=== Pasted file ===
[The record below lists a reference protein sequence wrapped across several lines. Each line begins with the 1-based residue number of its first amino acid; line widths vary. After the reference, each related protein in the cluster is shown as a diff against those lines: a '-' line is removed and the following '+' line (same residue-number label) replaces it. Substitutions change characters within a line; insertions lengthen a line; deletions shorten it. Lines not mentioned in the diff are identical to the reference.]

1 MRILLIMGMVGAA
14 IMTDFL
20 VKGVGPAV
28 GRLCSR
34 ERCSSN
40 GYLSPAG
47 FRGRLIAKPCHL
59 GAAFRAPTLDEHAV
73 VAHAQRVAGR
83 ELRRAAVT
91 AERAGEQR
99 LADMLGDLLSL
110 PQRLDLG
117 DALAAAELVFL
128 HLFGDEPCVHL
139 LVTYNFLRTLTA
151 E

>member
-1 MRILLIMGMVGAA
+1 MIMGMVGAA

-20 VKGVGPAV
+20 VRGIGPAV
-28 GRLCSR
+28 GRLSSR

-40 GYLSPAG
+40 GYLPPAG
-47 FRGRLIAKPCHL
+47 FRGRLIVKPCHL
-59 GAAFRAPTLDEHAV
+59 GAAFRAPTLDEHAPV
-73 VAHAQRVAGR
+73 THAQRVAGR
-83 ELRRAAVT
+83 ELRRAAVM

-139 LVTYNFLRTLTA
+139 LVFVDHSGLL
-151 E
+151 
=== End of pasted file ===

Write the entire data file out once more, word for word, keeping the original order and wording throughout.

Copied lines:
[The record below lists a reference protein sequence wrapped across several lines. Each line begins with the 1-based residue number of its first amino acid; line widths vary. After the reference, each related protein in the cluster is shown as a diff against those lines: a '-' line is removed and the following '+' line (same residue-number label) replaces it. Substitutions change characters within a line; insertions lengthen a line; deletions shorten it. Lines not mentioned in the diff are identical to the reference.]

1 MRILLIMGMVGAA
14 IMTDFL
20 VKGVGPAV
28 GRLCSR
34 ERCSSN
40 GYLSPAG
47 FRGRLIAKPCHL
59 GAAFRAPTLDEHAV
73 VAHAQRVAGR
83 ELRRAAVT
91 AERAGEQR
99 LADMLGDLLSL
110 PQRLDLG
117 DALAAAELVFL
128 HLFGDEPCVHL
139 LVTYNFLRTLTA
151 E

>member
-1 MRILLIMGMVGAA
+1 MIMGMVGAA

-20 VKGVGPAV
+20 VRGIGPAV
-28 GRLCSR
+28 GRLSSR

-40 GYLSPAG
+40 GYLPPAG
-47 FRGRLIAKPCHL
+47 FRGRLIVKPCHL
-59 GAAFRAPTLDEHAV
+59 GAAFRAPTLDEHAPV
-73 VAHAQRVAGR
+73 THAQRVAGR
-83 ELRRAAVT
+83 ELRRAAVM

-139 LVTYNFLRTLTA
+139 LVFVDHSGLL
-151 E
+151 